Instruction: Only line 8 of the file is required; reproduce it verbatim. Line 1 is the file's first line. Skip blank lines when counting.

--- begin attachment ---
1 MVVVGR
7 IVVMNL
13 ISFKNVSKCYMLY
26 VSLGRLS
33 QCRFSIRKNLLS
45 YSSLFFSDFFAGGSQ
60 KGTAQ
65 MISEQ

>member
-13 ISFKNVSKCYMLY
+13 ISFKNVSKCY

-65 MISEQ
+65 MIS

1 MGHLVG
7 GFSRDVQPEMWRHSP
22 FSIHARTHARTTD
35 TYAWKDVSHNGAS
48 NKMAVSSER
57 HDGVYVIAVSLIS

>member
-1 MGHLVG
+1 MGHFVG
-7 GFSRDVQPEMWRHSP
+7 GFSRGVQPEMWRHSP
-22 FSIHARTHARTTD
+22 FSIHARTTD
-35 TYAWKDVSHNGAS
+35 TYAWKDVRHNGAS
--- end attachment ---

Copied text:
65 MISEQ